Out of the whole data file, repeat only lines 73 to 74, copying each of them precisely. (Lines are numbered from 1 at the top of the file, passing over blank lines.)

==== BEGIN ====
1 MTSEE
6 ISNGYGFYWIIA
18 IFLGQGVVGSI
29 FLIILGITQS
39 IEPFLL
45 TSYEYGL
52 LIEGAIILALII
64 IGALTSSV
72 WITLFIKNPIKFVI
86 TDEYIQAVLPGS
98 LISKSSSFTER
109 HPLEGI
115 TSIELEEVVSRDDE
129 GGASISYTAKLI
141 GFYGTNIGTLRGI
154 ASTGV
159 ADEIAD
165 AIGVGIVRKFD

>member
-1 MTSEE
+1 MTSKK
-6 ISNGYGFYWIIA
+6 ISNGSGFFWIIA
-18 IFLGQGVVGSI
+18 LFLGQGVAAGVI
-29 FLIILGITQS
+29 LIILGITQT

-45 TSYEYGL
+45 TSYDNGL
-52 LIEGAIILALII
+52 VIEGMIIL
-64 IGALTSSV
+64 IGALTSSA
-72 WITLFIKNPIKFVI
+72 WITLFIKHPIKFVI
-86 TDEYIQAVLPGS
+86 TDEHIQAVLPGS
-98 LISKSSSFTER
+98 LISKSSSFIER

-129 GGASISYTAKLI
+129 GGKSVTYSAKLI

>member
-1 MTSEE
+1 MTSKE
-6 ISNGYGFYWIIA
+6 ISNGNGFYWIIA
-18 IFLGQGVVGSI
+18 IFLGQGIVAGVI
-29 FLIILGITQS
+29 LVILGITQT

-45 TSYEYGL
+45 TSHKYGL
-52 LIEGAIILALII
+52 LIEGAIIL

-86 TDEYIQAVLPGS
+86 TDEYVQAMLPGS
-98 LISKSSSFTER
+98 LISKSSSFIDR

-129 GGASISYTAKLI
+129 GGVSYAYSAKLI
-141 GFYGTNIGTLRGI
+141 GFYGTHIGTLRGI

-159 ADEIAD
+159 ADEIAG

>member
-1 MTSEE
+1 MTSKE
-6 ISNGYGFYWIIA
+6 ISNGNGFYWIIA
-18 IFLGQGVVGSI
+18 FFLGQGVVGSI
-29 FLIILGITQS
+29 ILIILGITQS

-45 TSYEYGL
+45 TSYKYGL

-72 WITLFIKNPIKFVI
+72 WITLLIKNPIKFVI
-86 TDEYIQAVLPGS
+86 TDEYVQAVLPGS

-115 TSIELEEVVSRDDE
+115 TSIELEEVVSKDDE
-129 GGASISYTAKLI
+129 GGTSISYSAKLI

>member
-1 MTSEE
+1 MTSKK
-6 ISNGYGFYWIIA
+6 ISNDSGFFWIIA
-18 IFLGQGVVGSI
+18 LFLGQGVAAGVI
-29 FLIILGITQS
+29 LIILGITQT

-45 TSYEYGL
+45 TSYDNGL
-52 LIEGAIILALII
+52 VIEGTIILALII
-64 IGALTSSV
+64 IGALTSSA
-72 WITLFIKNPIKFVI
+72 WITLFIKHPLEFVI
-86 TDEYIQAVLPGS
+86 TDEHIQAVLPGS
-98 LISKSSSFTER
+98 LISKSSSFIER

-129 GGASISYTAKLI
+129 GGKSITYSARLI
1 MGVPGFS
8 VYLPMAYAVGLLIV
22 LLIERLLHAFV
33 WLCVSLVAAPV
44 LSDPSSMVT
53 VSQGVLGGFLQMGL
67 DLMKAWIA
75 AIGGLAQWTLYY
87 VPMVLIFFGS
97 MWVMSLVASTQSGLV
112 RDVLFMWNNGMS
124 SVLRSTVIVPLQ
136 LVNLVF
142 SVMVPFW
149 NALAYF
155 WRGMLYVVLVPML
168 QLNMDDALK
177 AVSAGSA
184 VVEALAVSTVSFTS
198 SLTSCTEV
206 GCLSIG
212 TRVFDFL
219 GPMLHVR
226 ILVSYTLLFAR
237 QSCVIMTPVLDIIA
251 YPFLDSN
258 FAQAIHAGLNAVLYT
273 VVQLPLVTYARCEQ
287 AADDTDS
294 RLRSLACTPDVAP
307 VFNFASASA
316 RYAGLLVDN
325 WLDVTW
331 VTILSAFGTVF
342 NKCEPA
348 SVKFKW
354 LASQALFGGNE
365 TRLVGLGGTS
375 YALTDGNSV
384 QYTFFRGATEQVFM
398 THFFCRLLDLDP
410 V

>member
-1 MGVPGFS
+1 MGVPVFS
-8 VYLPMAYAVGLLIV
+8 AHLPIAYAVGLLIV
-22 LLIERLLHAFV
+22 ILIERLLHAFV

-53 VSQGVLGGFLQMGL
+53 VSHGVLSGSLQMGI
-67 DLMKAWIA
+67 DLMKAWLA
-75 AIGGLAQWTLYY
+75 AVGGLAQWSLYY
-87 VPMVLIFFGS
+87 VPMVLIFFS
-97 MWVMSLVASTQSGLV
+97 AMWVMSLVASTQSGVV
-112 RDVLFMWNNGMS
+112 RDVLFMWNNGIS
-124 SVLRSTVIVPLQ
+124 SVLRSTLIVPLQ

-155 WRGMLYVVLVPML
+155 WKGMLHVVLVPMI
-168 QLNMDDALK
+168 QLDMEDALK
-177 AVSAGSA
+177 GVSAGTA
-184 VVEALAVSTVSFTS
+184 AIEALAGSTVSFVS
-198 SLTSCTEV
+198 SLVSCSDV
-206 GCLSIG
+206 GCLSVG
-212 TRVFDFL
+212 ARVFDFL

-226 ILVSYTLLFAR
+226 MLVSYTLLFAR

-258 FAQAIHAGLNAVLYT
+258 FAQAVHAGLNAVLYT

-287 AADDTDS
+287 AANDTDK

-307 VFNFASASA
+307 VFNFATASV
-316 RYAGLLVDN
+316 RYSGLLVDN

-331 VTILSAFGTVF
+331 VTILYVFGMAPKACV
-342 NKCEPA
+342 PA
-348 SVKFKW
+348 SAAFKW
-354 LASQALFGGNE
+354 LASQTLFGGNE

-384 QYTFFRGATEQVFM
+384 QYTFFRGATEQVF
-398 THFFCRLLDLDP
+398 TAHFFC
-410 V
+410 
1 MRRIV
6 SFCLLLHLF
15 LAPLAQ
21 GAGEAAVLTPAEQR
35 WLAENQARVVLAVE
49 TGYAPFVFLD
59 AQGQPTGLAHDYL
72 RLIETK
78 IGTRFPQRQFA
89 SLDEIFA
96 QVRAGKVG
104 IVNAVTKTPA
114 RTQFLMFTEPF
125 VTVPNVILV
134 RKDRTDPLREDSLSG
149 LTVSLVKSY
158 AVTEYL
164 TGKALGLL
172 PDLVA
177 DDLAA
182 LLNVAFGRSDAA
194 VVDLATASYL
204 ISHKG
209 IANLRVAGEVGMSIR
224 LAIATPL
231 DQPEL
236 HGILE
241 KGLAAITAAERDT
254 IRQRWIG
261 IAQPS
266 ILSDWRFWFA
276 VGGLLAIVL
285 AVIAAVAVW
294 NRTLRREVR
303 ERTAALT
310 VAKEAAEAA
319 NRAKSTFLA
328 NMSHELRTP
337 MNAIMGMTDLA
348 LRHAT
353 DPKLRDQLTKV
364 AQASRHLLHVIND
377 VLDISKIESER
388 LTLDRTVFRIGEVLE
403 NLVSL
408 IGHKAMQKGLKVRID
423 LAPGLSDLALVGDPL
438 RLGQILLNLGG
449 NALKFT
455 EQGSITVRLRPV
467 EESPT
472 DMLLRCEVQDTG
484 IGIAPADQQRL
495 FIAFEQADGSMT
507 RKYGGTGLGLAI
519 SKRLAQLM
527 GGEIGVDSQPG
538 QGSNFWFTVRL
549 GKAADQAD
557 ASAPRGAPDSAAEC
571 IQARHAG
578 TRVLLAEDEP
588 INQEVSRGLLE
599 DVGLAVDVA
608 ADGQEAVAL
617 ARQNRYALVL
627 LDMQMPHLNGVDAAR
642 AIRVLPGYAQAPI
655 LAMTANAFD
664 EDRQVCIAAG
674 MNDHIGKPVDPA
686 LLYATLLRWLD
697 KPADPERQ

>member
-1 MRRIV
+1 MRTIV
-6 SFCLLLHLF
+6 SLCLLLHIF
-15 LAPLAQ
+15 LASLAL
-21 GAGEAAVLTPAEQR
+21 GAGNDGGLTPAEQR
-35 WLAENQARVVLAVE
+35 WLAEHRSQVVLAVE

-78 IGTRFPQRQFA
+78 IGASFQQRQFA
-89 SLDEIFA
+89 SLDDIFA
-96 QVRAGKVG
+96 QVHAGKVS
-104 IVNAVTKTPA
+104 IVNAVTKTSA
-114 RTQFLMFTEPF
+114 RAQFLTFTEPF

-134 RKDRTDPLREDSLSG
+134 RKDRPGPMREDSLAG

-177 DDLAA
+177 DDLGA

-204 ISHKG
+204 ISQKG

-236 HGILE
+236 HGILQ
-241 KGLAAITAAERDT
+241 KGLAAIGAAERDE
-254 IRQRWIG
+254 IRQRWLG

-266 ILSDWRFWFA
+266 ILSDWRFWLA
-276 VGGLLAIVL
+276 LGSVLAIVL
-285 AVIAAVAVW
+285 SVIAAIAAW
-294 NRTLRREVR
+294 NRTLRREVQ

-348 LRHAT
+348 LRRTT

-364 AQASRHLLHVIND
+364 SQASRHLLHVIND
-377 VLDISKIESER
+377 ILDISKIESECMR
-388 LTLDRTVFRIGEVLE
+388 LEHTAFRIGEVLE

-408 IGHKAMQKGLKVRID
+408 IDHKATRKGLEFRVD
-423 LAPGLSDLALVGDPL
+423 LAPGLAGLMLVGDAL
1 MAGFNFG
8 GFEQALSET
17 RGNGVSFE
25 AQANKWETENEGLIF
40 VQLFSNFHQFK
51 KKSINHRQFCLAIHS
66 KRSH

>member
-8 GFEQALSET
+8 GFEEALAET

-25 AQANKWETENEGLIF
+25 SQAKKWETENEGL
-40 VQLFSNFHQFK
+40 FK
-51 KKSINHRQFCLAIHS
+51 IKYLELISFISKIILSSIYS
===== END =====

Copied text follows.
+29 ILIILGITQS

-45 TSYEYGL